Of course, prayer serves many functions in the course of our spiritual life. Praying together in church is sometimes all we need to feel part of a larger community, one of many voices lifting up praise or beseeching in one corporal voice. Other times, prayer is a private act of gratitude where we 'thank God' for the safe return of a loved one, or go through a daily recitation of all that we are grateful for, but which we don't want to take for granted.
As to the mechanics or setting for our more 'serious' prayers, I think the best way to pray is that which works best for you in that moment. I have prayed on my knees. I have prayed by speaking aloud in a one-sided conversation, as I walked with Henry, my Newfoundland, through the woods. I have prayed in a letter to God written in my journal. And most recently I have fallen asleep as I repeated incessantly, "Please God", in a whispered prayer that expressed so many fears of the future that only those two words were necessary, because God knew the rest.
And then what?
How do we know if God heard our prayers, or if He will do anything about them?
I guess we/I don't know. That's where the mystery or challenge of faith comes in. I hope that God will answer my prayers, that He does care, and will show his compassion in some tangible way. But I also feel that part of the strength of prayer is that it allows us a private communion with God that in and of itself is a comfort.
I believe that God loves each of us. And that when we go to Him in prayer, that He reaches out and communicates that love to us in such a way that it impacts our lives for the better. I believe that we can deepen our relationship with God through prayer. Perhaps that is one of its most important functions. Not asking for this or that, but to come closer to our Creator, and through that relationship to grow and live better lives than we would have without it, or without the experience of God in our lives.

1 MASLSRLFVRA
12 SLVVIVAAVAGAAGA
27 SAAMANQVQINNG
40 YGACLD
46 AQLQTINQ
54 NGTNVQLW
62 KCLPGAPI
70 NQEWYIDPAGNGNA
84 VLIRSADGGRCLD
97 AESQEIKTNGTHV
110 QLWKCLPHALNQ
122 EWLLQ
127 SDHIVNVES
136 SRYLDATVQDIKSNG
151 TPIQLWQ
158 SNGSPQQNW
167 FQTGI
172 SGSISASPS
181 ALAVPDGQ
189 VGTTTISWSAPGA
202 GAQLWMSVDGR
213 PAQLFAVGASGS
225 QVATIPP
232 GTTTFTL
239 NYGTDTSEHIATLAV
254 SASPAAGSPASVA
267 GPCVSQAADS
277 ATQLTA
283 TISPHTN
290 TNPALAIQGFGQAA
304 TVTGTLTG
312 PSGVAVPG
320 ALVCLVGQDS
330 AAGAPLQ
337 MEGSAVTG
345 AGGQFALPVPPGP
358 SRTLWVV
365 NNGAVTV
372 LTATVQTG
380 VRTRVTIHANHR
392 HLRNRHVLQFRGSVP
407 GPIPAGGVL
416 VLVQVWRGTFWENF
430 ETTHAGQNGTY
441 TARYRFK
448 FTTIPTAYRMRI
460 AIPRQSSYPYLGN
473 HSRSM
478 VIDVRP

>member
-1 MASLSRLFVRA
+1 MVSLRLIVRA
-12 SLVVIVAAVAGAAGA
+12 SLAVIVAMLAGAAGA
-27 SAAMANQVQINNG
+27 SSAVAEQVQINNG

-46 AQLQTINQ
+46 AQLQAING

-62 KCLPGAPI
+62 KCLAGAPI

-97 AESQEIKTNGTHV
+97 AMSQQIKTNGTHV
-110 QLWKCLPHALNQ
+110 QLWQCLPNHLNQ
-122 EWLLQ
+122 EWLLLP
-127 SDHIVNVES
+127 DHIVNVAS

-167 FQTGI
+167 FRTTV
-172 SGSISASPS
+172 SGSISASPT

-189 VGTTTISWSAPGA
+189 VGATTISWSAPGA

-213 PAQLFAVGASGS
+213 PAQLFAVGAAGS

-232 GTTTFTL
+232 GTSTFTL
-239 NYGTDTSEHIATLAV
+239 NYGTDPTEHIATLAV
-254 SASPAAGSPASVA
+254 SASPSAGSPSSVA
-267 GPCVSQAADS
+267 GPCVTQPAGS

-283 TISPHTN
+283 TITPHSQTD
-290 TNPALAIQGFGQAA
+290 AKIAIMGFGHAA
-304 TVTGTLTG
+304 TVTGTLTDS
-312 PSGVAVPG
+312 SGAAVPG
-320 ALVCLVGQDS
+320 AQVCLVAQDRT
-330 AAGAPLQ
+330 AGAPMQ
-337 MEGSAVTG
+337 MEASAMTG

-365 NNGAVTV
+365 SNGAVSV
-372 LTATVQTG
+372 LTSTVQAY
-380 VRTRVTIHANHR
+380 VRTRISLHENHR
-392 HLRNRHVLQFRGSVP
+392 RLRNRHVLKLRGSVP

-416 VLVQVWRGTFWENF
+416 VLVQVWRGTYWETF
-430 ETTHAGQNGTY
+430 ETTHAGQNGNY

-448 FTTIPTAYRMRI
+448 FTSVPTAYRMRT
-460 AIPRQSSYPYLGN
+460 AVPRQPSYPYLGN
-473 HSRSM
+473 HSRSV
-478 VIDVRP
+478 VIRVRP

Monday, September 5, 2011
I had friends coming over for an impromptu after-work drinks and appetizers on the deck, and wanted to throw together something festive, fun, and creative. 'Creative' meaning: using what I had in the house since I didn't have time to run to the grocery.
Let's start with the margaritas.
I had tequila. But I did't have lime juice or frozen limeade or that fancy margarita mix that has a certain weird aftertaste.
But thanks to my love of gimlets, I had a bottle of Rose's lime juice.
In place of Cointreau I used the juice of one freshly squeezed orange.
Here's the simple, yet incredibly tasty, recipe:
1 part tequila
1 part Rose's lime juice
1 part sparkling water
Juice of one orange
Mix well. Chill. Serve over ice or blend with ice in a blender for a frozen margarita.
I promise you.....once you've had a homemade margarita, you'll never buy another pre-made mix. They're that good.
Now to the quesadillas. I was inspired by a recipe for pepper quesadillas from our last cookbook trial: Julee Russo's Great Good Food.
First, I blended goat cheese, fresh basil and parsley from my flower box garden, a small handful of pickled jalapenos.
Then I added a red pepper that I'd roasted.
The pepper mixture was spread on my flour tortillas.
Then I layered on some shredded chicken.
And some shredded jalapeno jack cheese. I then placed another tortilla on top and baked them in a 400 F oven for ten minutes, or until the cheese was melted.
You then cut the quesadillas into wedges and serve to your guests.
So where's the picture of my finished quesadillas?
Go back to the first picture.
See those magaritas?